Alexander Graham Bell And The Telephone

677 words - 3 pages

A world without telephones would mean a world without communication and a struggle to complete everyday tasks. Ninety-one percent of Americans would not be able to call, send text, set alarms, or check social media on the go. When he invented the telephone in 1876, Alexander Graham Bell pioneered the way for future inventors to further advance the telephone making communication and life easier for us and generations to come. As a young boy growing up in the 1850’s, Bell was ambitious and headstrong, often observing his fathers, Melville Bell’s, teaching of correct speech and elocution. He followed his father’s footsteps and became fascinated in exploring the physiology of speech and deaf education, which ultimately lead to the invention of the telephone. Alexander Graham Bell’s teachings, inventions, and the organizations he was involved in were imperative to America’s development and are still being used today, making him a person of absolute significance in ...view middle of the document...

He later said that, “Herdsman’s injunction to do something useful was my first incentive to invention, and the method of cleaning wheat was the first fruits of my effort.” Alexander Graham Bell showed his inventive spirit at an early age and enjoyed exploring nature. He was eager to create, invent, and improve further ideas.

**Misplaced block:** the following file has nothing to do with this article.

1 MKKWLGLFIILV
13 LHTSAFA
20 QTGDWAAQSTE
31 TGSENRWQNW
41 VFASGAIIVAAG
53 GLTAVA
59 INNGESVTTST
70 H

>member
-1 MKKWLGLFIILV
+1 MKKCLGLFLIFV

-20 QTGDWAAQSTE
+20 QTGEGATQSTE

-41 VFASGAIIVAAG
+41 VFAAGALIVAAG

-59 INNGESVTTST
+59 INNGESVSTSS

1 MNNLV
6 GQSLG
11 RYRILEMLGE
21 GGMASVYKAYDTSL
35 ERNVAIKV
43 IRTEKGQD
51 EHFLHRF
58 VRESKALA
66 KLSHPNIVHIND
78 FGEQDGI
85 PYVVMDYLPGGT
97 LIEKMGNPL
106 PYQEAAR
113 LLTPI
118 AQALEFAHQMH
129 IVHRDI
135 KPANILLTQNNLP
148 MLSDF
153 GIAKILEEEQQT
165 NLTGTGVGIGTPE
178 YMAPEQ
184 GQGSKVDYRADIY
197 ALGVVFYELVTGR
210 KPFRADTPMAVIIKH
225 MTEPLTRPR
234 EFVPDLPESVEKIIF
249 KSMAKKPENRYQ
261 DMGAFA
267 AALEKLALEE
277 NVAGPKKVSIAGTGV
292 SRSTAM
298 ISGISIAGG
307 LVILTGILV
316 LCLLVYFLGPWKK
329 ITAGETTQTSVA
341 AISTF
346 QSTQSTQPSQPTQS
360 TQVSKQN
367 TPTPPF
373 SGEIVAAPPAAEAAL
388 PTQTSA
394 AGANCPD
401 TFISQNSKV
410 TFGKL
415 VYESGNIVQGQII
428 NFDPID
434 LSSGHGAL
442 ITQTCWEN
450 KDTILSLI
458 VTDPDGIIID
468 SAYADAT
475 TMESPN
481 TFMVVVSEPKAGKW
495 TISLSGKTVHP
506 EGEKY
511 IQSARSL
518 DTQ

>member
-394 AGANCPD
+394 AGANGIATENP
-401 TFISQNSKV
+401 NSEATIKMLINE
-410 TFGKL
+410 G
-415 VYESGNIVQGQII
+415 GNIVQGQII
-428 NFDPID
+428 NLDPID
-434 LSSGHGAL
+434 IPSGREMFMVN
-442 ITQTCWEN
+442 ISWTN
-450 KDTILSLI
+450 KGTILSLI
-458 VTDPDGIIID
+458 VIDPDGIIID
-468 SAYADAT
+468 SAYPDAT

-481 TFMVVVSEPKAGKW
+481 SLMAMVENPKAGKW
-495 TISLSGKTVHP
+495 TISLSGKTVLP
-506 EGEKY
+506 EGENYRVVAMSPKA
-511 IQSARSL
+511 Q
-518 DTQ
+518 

In the summer of 1860, Bell went to spend a summer with his grandfather in London at the age of 13. Young Alexander was amazed when he saw Sir Charles Wheatstone demonstrate his machine that could pronounce human words. Later, Melville challenged his sons to construct a machine that recreated human speech more accurately. “The boys made several different versions of a larynx out of tin and rubber and blew through it to make sound. Using a human skull as a model, Aleck constructed a jaw, upper gum, hard palate, teeth, and other parts from gutta-percha, which resembles hard rubber. The tongue and lips were fashioned of softer rubber covering wood and wire and stuffed with cotton.” (Grosvenor, Wesson 22) Sir Charles Wheatstone made a great impression on Alexander Graham Bell, which furthered his curiosity with human speech and sound. Bell and his brother were able to successfully create a machine that recreated human speech was a great triumph for the young inventor. Like his son, Melville Bell was also fascinated with the autonomy of speech and sound. In 1867, he invented a writing system to help deaf students learn to speak. Visible speech was a complex system of symbols that represented the speech organs used to articulate speech. He showed the movement of the throat, tongue, and lips with his World English, which consisted of 52 consonants, 36 vowels, and 12 gliding vowels (On the Nature and use of Visible Speech, 1872). Melville Bell’s teaching to the hearing impaired using Visible Speech opened a door for Alexander Graham Bell to explore the autonomy of speech with his father’s system and inspired him to also make a difference, helping the hearing impaired. With his father’s influence, Alexander Graham Bell had a long passion for the autonomy of speech and sound. He was determined to find a way to help teach the hearing impaired and was destined to invent something life changing.

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